Why Pope Francis Was Wrong About Ethnic Minorities In Russia

By Dina Newman

In his recent interview to five editors of the America Magazine, which describes itself as The Jesuit Review of Faith and Culture, Pope Francis talked about “martyred” Ukraine but suggested that ethnic non-Russians “are perhaps the cruellest” among the troops invading Ukraine:  

“When I speak about Ukraine, I speak of a people who are martyred. If you have a martyred people, you have someone who martyrs them. When I speak about Ukraine, I speak about the cruelty because I have much information about the cruelty of the troops that come in. Generally, the cruelest are perhaps those who are of Russia but are not of the Russian tradition, such as the Chechens, the Buryati and so on. Certainly, the one who invades is the Russian state. This is very clear. Sometimes I try not to specify so as not to offend and rather condemn in general, although it is well known whom I am condemning. It is not necessary that I put a name and surname.” 

The Pope’s comment echoed the racist trope about non-Slavic “savage warriors” which appeared in the media earlier this year, and which MDI has called out

The five editors who spoke to the Pope did not challenge him over his apparent racist bias against Chechens and Buryat. Later, the magazine ignored the Pope’s controversial statement on its social media, focussing instead on denouncing the polarisation of the Catholic Church and the possible ordination for women.  

If the America Magazine and the Vatican hoped that the Pope’s racist comments would go unnoticed, they were wrong. Outside the Vatican, journalists and activists have voiced their protest. MDI and partners published an open letter to the Pope. 

In the UK, The Guardian looked into the origins of the racist myth about cruel non-Slavic minorities, quoting an independent Buryat activist, Alexandra Garmazhapova.  

Garmazhapova, a Buryat activist with a loyal following, posted a video condemning the Pope’s statement.

The Ukrainian media, similarly, condemned the Pope’s racism, attracting numerous comments from Ukrainians full of dismay and indignation.   


It is clear that the Pope’s comments about the “cruellest” troops in Ukraine were ignorant at best and racist at worst, and were met with dismay and indignation by everyone who wants peace in Ukraine. But why would the leader of the Catholic Church believe that smearing those “not of the Russian tradition” might help? The Washington Post wondered if this was the pontiff’s way to blame non-Christians in Russia, since the Chechens are predominantly Muslim, and the Buryats’ tradition religion is Tibetan Buddhism.  

The paper argued that the Holy See is trying to mediate in the conflict and is careful not to antagonise the Russian Orthodox Church, which has been a strong supporter of Putin’s war in Ukraine. It follows that by blaming non-Christians for the worst atrocities, the Vatican would leave the door open for further negotiations with the Russian Orthodox Church. However, if this was indeed the Pope’s intention, it completely backfired.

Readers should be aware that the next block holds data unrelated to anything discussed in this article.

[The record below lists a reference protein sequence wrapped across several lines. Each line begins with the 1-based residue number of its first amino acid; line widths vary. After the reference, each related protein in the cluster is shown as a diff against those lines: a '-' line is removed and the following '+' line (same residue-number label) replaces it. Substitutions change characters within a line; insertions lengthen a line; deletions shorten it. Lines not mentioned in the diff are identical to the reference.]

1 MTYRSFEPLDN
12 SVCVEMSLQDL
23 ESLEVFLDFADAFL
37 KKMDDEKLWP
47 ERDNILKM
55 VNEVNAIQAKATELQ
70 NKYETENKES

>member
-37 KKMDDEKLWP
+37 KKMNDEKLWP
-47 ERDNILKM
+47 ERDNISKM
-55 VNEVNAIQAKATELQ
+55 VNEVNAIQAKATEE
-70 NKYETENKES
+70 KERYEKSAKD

Russia’s propaganda media used the pontiff’s attack on non-Christians in Russia to condemn all “Western values”. In the words of MK, a popular Russian daily: “The Pope is a perfect example of how the West is losing its traditions and its Christian culture under the pressure from ultra-liberal minorities”. The paper conflates the Pope’s support for gay rights with his prejudice against ethnic minorities in Russia. According the paper, both illustrate the decline of the Western civilisation as a whole.  

Another popular paper, Gazeta.ru, quoted the governor of Buryatia who listed a number of atrocities committed by the West, from crusades to the genocide against indigenous peoples of America, and the more recent bombings of Belgrade and Libya. 

Examples of atrocities committed by the West are regularly used by Kremlin propaganda to drive home its nationalist message that Russia is under a centuries-old threat from the West and is now fighting an existential war. In this way, the Pope’s racist comments have played straight into the hand of Moscow’s warmongering propaganda.  

All this has prompted Vera Kuklina, a Buryat peace activist, to post a heartfelt appeal to the Catholic Church:    

“It breaks my heart to see people in Ukraine being killed and how one of the world leaders decided to blame our small nations for the war crimes of Putin and his friends. St. John Paul II was one of the major figures who ended the Cold War, so I believe that Catholic Church can play an important role in ending this war. But it cannot be done by accusing those who have already suffered enough. Our people are disproportionally being affected by repressions, thousands had to flee the country and others were drafted against their will, but there are many who actively oppose the war.” 

Peace activists all over Russia are looking to all world leaders and organisations to intervene and stop Putin’s invasion of Ukraine. Blaming Russian troops for brutality based on their ethnic or religious origin will not help bring about peace.  


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